Can J Diet Pract Res. 2012; 73: 40-44
        • Collins C.E.
        • Burrows T.L.
        • Truby H.
        • et al.
        Comparison of energy intake in toddlers assessed by food frequency questionnaire and total energy expenditure measured by the doubly labeled water method.
        J Acad Nutr Diet. 2013; 113: 459-463
        • Bell L.K.
        • Golley R.K.
        • Magarey A.M.
        A short food-group-based dietary questionnaire is reliable and valid for assessing toddlers’ dietary risk in relatively advantaged samples.
        Br J Nutr. 2014; 112: 627-637
        • Mills V.C.
        • Skidmore P.M.L.
        • Watson E.O.
        • Taylor R.W.
        • Fleming E.A.
        • Heath A.-L.M.
        Relative validity and reproducibility of a food frequency questionnaire for identifying the dietary patterns of toddlers in New Zealand.
        J Acad Nutr Diet. 2015; 115: 551-558
        • Watson E.O.
        • Heath A.-L.M.
        • Taylor R.W.
        • Mills V.C.
        • Barris A.C.
        • Skidmore P.M.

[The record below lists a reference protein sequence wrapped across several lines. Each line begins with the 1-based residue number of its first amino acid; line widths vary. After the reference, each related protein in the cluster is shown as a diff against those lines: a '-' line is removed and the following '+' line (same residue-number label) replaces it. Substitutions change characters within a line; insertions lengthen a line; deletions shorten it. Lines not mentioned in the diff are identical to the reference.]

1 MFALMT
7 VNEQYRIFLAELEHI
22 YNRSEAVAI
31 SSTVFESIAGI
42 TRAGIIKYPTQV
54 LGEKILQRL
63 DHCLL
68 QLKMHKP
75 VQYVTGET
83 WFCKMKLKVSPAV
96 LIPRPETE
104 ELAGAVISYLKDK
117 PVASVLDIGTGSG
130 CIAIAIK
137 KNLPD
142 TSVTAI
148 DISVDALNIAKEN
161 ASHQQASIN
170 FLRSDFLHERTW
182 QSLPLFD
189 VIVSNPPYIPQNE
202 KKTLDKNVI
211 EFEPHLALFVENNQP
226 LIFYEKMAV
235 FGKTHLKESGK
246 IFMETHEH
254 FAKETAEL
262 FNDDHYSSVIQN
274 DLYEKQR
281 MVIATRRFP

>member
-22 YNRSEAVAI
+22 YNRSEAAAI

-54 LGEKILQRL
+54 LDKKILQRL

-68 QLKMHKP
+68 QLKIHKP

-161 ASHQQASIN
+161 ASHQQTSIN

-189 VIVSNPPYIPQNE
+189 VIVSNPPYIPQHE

Relative validity and reproducibility of an FFQ to determine nutrient intakes of New Zealand toddlers aged 12-24 months.
        Public Health Nutr. 2015; 18: 3265-3271
        • Andersen L.F.
        • Lande B.
        • Arsky G.H.
        • Trygg K.
        Validation of a semi-quantitative food-frequency questionnaire used among 12-month-old Norwegian infants.
        Eur J Clin Nutr. 2003; 57: 881-888
        • Blum R.E.
        • Wei E.K.
        • Rockett H.R.
        • et al.
        Validation of a food frequency questionnaire in Native American and Caucasian children 1-5 years of age.
        Matern Child Health J. 1999; 3: 167-172
        • Klohe D.M.
        • Clarke K.K.
        • George G.C.
        • Milani T.J.
        • Hanss-Nuss H.
        • Freeland-Graves J.
        Relative validity and reliability of a food frequency questionnaire for a triethnic population of 1-year-old to 3-year-old children from low-income families.
        J Am Diet Assoc. 2005; 105: 727-734
        • Marshall T.A.
        • Eichenberger Gilmore J.M.
        • Broffitt B.
        • Levy S.M.
        • Stumbo P.J.
        Relative validation of a beverage frequency questionnaire in children ages 6 months through 5 years using 3-day food and beverage diaries.
        J Am Diet Assoc. 2003; 103: 714-720
        • Lora K.R.
        • Davy B.
        • Hedrick V.
        • et al.
        Assessing initial validity and reliability of a beverage intake questionnaire in Hispanic preschool-aged children.
        J Acad Nutr Diet. 2016; 116: 1951-1960
        • Willett W.C.
        Nutritional Epidemiology. Vol 3. Oxford University Press, New York, NY2013